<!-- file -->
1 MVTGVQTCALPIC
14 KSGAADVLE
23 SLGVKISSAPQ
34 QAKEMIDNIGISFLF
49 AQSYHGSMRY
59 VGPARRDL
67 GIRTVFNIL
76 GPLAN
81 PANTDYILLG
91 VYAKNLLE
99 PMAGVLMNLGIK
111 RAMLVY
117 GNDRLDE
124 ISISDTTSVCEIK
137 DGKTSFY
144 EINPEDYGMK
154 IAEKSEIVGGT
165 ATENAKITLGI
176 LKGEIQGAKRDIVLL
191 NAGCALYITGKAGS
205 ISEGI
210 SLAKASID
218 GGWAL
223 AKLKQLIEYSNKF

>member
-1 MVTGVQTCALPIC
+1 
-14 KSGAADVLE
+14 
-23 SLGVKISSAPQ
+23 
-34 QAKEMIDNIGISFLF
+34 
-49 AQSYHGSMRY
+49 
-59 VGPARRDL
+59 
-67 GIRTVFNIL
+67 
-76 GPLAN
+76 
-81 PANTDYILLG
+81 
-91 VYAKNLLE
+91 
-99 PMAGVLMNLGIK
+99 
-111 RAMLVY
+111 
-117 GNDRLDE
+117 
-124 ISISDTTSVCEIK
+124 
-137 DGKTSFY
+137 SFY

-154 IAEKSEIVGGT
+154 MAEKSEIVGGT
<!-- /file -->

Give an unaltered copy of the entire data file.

1 MVTGVQTCALPIC
14 KSGAADVLE
23 SLGVKISSAPQ
34 QAKEMIDNIGISFLF
49 AQSYHGSMRY
59 VGPARRDL
67 GIRTVFNIL
76 GPLAN
81 PANTDYILLG
91 VYAKNLLE
99 PMAGVLMNLGIK
111 RAMLVY
117 GNDRLDE
124 ISISDTTSVCEIK
137 DGKTSFY
144 EINPEDYGMK
154 IAEKSEIVGGT
165 ATENAKITLGI
176 LKGEIQGAKRDIVLL
191 NAGCALYITGKAGS
205 ISEGI
210 SLAKASID
218 GGWAL
223 AKLKQLIEYSNKF

>member
-1 MVTGVQTCALPIC
+1 
-14 KSGAADVLE
+14 
-23 SLGVKISSAPQ
+23 
-34 QAKEMIDNIGISFLF
+34 
-49 AQSYHGSMRY
+49 
-59 VGPARRDL
+59 
-67 GIRTVFNIL
+67 
-76 GPLAN
+76 
-81 PANTDYILLG
+81 
-91 VYAKNLLE
+91 
-99 PMAGVLMNLGIK
+99 
-111 RAMLVY
+111 
-117 GNDRLDE
+117 
-124 ISISDTTSVCEIK
+124 
-137 DGKTSFY
+137 SFY

-154 IAEKSEIVGGT
+154 MAEKSEIVGGT